Most definitely a locational name, Kent derives from the times of the Anglo-Saxons, and has always been given to families living in the county. Queen Victoria’s father was actually Prince Edward, Duke of Kent and Strathearn. With many having lived in the region, it was and has been an important surname to note.
In Old English, Lee (or lēah) meant “meadow” or “forest clearing”. A notable Victorian family using this surname was the Lees of Shropshire, which were the forebears of the colonial American “Lee Family”. Unrelated to the famous Lee Family, the American Confederate general Robert E. Lee shared this family name as well.
This patronymic last name is taken from the Latin word Martinus, which came from the Roman god of war and fertility, Mars. It has a history of being used with the Catholics, but it was an immensely popular surname for Victorian England because of its ties with Protestant Martin Luther.
Nicholls is yet another patronymic surname, originating from the given name Nicholas. It first was noted in Staffordshire, England, in the early 1300’s. It’s a dying family name, but it was among the most popular victorian names during the Victorian Era in the lower class.
This is a popular English surname with Old Norse origins. The beginning of the name derives from Old English origin, meaning “God”, while the root word is bjørn in Norse, which means “bear”. Effectively, Osborn and it’s variants all mean “divine bear”. This was a moderately common last name in Ireland during the Victorian Era.
This was a common nickname given to gamekeepers in medieval England, and was the 42nd most popular last name in England and Wales in 1853. The surname originates from the Old French word parker, meaning “keeper of the park”. The Marvel Comics hero Spider Man shares this last name, with the first web-crawler named Peter Parker.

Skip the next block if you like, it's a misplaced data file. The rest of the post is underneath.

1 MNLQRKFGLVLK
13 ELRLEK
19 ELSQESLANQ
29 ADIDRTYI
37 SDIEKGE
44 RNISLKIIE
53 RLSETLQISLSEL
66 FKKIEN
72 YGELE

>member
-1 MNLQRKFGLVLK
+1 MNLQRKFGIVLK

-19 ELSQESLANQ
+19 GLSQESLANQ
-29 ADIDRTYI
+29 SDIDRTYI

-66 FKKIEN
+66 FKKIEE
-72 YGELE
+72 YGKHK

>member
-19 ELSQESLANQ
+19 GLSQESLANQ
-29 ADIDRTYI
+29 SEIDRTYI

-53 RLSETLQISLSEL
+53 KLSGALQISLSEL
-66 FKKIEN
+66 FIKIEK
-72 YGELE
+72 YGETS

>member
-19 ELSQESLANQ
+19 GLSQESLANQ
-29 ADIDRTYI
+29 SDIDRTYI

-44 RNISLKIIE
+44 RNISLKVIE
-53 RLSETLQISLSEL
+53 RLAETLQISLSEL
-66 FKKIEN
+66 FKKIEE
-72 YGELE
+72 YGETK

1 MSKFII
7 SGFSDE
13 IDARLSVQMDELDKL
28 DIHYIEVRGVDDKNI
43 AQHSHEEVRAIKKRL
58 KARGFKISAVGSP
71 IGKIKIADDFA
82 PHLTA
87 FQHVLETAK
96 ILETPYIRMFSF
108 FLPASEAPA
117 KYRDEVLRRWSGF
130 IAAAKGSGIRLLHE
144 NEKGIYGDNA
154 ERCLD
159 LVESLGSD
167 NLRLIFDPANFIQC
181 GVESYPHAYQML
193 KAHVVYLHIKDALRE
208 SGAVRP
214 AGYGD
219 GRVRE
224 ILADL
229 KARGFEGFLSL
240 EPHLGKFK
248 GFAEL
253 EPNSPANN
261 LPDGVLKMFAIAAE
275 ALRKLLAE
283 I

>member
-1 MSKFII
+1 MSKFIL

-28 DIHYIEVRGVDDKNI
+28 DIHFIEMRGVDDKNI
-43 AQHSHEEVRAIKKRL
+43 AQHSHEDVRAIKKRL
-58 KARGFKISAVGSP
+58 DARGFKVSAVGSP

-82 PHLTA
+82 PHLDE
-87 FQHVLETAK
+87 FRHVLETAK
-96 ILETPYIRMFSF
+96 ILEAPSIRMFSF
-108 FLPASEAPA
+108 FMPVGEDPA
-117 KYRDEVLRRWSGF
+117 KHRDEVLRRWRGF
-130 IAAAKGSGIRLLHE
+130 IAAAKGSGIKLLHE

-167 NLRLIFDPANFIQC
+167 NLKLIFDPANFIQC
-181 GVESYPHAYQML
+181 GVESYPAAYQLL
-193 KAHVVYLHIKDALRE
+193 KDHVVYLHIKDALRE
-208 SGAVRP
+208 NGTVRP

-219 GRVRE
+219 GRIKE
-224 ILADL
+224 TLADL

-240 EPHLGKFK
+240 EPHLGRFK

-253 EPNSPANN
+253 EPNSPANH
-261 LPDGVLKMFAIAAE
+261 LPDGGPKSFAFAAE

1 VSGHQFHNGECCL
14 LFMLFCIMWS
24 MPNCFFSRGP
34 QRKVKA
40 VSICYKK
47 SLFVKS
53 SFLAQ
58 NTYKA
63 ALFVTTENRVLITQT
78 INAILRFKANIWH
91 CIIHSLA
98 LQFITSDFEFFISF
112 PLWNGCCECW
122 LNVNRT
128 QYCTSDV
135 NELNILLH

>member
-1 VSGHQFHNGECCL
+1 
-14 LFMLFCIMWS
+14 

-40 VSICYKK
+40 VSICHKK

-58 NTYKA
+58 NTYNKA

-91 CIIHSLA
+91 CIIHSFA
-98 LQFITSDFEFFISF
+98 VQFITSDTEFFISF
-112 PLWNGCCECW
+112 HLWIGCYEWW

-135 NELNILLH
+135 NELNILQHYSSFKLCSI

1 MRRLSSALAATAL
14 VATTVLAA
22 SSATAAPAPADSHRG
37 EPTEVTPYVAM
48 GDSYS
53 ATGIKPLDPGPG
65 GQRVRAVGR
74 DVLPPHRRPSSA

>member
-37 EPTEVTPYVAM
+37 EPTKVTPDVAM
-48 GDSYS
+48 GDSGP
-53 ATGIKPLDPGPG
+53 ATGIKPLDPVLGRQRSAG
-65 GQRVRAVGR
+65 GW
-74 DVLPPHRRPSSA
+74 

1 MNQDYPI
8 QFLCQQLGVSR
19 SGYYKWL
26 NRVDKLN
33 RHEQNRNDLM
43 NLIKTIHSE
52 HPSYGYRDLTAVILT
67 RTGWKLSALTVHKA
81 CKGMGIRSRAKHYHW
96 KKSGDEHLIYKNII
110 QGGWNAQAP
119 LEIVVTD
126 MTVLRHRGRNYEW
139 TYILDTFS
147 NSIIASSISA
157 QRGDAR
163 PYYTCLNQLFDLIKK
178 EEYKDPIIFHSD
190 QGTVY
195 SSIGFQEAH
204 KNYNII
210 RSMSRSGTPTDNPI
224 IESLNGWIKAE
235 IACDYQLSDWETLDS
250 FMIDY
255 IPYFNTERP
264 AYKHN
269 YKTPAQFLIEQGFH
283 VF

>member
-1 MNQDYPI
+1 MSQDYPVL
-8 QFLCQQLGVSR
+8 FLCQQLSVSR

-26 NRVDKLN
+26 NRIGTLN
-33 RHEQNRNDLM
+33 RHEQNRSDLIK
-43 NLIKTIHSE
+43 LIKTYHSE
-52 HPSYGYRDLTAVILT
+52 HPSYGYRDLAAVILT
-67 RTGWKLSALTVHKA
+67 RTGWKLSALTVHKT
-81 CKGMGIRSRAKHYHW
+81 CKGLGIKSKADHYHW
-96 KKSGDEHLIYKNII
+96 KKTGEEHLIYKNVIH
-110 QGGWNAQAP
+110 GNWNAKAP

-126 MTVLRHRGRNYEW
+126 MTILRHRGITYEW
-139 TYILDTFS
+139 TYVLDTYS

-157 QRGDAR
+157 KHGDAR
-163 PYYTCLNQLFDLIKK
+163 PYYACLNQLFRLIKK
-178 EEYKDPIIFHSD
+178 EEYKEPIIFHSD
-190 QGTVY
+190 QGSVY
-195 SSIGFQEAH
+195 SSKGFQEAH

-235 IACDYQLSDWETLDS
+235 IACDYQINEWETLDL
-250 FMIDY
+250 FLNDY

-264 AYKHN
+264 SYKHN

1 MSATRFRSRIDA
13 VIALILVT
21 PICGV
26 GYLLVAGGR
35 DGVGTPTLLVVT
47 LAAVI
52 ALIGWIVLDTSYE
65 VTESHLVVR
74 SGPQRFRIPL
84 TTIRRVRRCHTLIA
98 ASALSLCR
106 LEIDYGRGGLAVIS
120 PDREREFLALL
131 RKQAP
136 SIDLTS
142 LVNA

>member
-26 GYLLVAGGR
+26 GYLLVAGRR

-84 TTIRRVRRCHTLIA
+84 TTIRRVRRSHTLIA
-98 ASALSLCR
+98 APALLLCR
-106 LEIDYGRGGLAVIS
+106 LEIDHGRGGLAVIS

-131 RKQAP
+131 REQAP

While Polkinghorne wasn’t a well-used surname, it definitely was well-known. Francis Polkinghorne Pascoe was a leading English entomologist from Cornwall, and made his name recognized in that field from his studies on Coleoptera. In the world of sports, James Polkinghorne was a Cornish champion wrestler, best known for his match in October of 1826 against Abraham Cann of Colebrooke.
Ranked No. 9 in 1853 Victorian England and Wales, Roberts is a Christian patronymic originated surname meaning “servant of Robert” or “son of Robert”. It commonly reflected servile status and is popular in North Wales today. In Victorian times, a general by the name of Sir Abraham Roberts was a British East India Company Army general who served almost 50 years in India.
Smith is the 1st most popular surname in the United Kingdom, Canada, New Zealand, Australia, and the United States today. During the Victorian Era, it reigned supreme in both England and Wales, with over 253,600 persons having it.
The last name Smith has Old English and Biblical names origins and was normally an occupational name. Though eventually, it was so well-known that immigrants who spoke foreign languages would often rename themselves in order to make it easier to transition.
This surname is a variant spelling of “Thomson”, but used more widely than its predecessor. It’s a patronymic last name derived from Scotland, with many other spellings. Thompson originally meant “son of Thom” or “son of Thomas”, but is now known mostly for it’s locational usage. It also is the English translation of MacTavish, the Anglicised form of the Gaelic name MacTamhais. Ranking as the 21st most popular in Victorian England and Wales, it was seen in mostly the middle class.
This is a English and German family surname derived from Middle High German walker, meaning “a fuller of cloth”. It is very much an occupational last name, and was also used for on-duty officers who walked through certain parts of a forest to inspect them.
Walker was first found in Germany in the 13th century, and quickly made its way to Great Britain. In the Victorian Era, Edward Walker was an applied mathematician and theoretical physicist. He won the Adams Prize in 1865, a distinguished award given by the University of Cambridge for excellent research in the Mathematical Sciences.
Associated closely with Sherlock Holmes, Dr. John Watson is only a fictional character, but a well-known one all the same. Sir Arthur Conan Doyle published their first appearance in 1887, near the end of the Victorian Era. Watson simply means “son of Walter”, and was the 45th most popular family surname in 1853 for England and Wales.